SE does not have time to engage in a "parsing of words."
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Brian,
Competitors experienced double-digit revenue losses in North America. That is telling. Q4 FCF and 2016 guidance could drive the stock long-term. Secondly, the auditors' credibility is at stake this quarter. It would look bad [i] bonds signal bankruptcy, [ii] auditors are silent and [iii] WFT's going concern value comes into question shortly after Q4 audited numbers are released.
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AgileDave,
Someone called SE's articles "Nothing more than eye candy." He simply responded.
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AgileDave,
The politicians know already. They learned from Valeant and Turing.
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Hopeful17,
Analysts projected a revenue decline. It was low bar.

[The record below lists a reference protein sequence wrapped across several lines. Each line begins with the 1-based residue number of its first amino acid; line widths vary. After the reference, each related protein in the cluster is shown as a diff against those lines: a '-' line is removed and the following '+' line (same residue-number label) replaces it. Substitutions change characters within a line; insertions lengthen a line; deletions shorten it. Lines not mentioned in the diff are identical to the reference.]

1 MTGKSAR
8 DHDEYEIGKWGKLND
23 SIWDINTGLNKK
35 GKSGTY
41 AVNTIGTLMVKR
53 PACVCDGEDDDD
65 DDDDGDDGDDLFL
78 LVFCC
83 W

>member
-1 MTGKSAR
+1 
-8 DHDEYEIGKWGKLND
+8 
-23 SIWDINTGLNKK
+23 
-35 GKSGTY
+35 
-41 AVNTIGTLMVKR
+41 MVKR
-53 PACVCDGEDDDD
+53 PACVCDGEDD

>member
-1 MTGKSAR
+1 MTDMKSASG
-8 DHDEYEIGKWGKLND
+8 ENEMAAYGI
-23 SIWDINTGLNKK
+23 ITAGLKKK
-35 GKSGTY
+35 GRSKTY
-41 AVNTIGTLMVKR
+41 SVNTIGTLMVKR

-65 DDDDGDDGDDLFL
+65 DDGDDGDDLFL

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Brian,
Analysts provide public relations for companies, rather than any real analysis. Two things, [i] the Shock Exchange believes a lot of this is out of habit. Since the Fed has been pumping up asset prices, no matter what you SE or any analyst said, stocks went up. Analysts who put out "sell ratings" were punished. This has been going on for nearly a decade now. Old habits are hard to break.
[ii] Analysts' main objective is not to give accurate ratings, but to keep their jobs. It doesn't matter that they are wrong, as long as everyone is wrong together you keep your job. That creates a herd mentality.
If an analyst is wrong alone then he will lose his job. Since most analysts have buy ratings on Weatherford there is no upside for analyst to go against the herd.
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Hopeful17,
The Shock Exchange has been the most accurate analyst on GILD -- bar none. Why would you post another person's article on this thread? What point are you trying to make? SE told you take profits in September and his thesis has played out to the tee.
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dudley13,
Thanks so much for the show of support.